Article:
"This year, we will probably run on 14 different tracks in those three states," Long Jr. says. "We are still working on a few things to expand over into eastern Tennessee and possibly Virginia and West Virginia. The main thing we are trying to do is create relationships with some of the other series that sanction Modifieds in our area. For example, over this year's weekend in Savannah, we will race in conjunction with the Southern Automobile Racing Association (SARA), where our drivers will race with the SARA drivers."
There are no televised races on the 2000 schedule, but Long Jr. is confident that the growing car count, the emergence of a title sponsor, and the sheer excitement of Modified racing will bring expanded media coverage to CMT.
"This racing is as good as any in the country," Long Jr. boasts. "The Modifieds put on a great show, even better than a lot of Late Model races I see, simply because the Modifieds don't mind banging a little. The Late
Models have become so expensive, so it is easy to understand why they aren't out there bumping around. But the Modifieds don't mind a little fender rubbing. That's why they have nerf bars on both sides."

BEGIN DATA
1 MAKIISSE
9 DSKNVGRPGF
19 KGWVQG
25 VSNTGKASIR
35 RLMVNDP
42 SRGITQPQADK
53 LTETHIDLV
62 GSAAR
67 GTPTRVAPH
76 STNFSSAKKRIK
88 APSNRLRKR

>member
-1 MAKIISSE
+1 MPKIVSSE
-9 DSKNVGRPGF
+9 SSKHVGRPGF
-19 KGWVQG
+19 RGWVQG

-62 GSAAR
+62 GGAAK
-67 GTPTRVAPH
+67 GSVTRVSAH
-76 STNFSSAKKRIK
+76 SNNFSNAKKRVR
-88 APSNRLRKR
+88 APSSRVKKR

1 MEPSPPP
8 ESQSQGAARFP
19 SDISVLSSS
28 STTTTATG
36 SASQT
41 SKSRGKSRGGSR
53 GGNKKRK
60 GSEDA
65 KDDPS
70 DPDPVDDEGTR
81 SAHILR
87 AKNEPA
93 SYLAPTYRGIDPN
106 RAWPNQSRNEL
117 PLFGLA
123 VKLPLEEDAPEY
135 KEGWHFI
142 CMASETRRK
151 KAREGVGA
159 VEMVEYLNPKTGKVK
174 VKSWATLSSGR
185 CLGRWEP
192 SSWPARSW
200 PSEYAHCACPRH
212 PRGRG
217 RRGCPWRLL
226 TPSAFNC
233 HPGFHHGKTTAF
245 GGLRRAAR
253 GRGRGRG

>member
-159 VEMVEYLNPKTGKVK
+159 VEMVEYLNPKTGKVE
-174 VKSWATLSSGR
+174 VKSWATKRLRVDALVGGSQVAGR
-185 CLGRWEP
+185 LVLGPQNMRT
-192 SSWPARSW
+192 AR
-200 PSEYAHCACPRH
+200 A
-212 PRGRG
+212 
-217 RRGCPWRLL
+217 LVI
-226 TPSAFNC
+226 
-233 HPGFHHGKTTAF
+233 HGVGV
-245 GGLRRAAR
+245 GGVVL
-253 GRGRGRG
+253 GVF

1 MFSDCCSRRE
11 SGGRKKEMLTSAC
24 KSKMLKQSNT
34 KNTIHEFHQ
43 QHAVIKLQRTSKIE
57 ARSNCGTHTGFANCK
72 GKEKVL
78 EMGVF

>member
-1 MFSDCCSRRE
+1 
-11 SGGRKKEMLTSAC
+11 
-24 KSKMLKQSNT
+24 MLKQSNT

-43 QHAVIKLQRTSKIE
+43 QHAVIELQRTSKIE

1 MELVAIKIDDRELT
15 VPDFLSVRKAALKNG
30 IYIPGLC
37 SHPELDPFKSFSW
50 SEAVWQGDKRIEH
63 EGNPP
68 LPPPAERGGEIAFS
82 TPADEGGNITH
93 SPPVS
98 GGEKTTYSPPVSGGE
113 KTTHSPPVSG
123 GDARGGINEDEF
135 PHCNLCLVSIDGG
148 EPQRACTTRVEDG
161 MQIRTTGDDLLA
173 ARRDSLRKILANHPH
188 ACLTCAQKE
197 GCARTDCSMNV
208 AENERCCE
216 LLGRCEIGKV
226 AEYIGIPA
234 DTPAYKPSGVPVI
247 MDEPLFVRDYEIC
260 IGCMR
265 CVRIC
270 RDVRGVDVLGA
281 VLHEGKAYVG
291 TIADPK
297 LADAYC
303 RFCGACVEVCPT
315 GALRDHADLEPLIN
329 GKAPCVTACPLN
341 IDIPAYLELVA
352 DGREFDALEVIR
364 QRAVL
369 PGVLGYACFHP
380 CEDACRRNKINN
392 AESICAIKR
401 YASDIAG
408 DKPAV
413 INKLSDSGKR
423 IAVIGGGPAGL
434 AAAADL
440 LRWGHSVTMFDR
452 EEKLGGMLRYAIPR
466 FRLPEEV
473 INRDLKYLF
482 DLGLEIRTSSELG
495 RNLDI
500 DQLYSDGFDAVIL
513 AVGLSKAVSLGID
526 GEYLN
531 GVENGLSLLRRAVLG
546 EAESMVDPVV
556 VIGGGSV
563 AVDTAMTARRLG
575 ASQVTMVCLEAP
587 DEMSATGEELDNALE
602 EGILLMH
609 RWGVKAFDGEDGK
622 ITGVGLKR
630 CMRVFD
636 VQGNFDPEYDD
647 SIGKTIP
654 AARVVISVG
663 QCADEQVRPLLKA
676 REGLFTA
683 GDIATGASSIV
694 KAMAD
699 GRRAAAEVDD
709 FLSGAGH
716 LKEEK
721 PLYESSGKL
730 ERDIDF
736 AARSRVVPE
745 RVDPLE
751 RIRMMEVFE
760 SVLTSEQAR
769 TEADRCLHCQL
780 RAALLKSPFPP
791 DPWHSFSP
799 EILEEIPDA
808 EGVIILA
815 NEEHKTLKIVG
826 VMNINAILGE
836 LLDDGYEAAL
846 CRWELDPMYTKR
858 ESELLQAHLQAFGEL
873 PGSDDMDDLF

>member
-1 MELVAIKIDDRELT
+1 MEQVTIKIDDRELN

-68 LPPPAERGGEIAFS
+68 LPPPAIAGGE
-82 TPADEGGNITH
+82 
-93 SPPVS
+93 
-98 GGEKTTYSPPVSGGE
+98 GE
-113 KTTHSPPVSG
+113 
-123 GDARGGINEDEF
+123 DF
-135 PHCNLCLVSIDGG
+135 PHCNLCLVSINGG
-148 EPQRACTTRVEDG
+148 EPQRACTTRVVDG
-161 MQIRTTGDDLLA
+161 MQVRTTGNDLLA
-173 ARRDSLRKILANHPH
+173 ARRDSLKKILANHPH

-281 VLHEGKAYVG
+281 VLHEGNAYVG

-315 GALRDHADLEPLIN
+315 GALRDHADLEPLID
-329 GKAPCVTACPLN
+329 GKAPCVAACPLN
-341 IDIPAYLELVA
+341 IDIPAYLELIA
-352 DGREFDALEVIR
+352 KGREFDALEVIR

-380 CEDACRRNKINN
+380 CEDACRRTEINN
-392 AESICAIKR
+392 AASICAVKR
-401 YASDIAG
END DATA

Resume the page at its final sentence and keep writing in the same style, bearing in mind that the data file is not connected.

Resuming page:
Modifieds With Spoilers?The first and most obvious physical difference between CMT and conventional Modifieds is an 8-inch spoiler similar to those found on Super Late Models. That's right, a spoiler on a Modified. Unusual as that may sound, there is a definite reason for giving Modifieds their wings.
"We found that these cars, with the spoilers, really appeal to the fans in the Mid-Atlantic/Southern states," Long Jr. reveals. "The spoiler is mainly there for cosmetic reasons, but a by-product is that it allows the drivers to hook the car up better."
How much better? The second year CMT visited the 51/48-mile flat track in Savannah, this time with the spoilers installed, the cars ran almost a full second faster per lap.
Most chassis are store-bought, including GRT, Harris, DirtWorks, and Throwing Dirt Chassis. The Hoosier tires used for 1999 may be switched to another brand, but at the moment, CMT cars will be shod with Hoosiers again in 2000.
The CMT Modifieds run on an 8-inch-wide tire. Drivers can basically run whatever engine they choose (but no aluminum blocks), yet most run methanol-burning Chevy 362ci or small-block 400ci motors. Typically, the engines make about 500-600 hp, and, combined with a 2,300-pound total weight, without driver, these Modifieds can boogie.